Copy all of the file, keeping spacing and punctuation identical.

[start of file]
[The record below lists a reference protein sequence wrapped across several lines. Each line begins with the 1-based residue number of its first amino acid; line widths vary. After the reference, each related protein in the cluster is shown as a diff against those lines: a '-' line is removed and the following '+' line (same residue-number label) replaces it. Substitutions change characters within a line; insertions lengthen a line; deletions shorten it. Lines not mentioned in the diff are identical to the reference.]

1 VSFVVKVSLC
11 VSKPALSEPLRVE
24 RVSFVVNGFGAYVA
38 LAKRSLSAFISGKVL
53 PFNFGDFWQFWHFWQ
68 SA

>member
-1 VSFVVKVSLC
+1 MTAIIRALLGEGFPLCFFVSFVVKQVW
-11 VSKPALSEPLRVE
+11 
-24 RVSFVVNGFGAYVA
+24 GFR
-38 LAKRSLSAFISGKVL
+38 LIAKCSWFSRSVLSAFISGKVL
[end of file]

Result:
[The record below lists a reference protein sequence wrapped across several lines. Each line begins with the 1-based residue number of its first amino acid; line widths vary. After the reference, each related protein in the cluster is shown as a diff against those lines: a '-' line is removed and the following '+' line (same residue-number label) replaces it. Substitutions change characters within a line; insertions lengthen a line; deletions shorten it. Lines not mentioned in the diff are identical to the reference.]

1 VSFVVKVSLC
11 VSKPALSEPLRVE
24 RVSFVVNGFGAYVA
38 LAKRSLSAFISGKVL
53 PFNFGDFWQFWHFWQ
68 SA

>member
-1 VSFVVKVSLC
+1 MTAIIRALLGEGFPLCFFVSFVVKQVW
-11 VSKPALSEPLRVE
+11 
-24 RVSFVVNGFGAYVA
+24 GFR
-38 LAKRSLSAFISGKVL
+38 LIAKCSWFSRSVLSAFISGKVL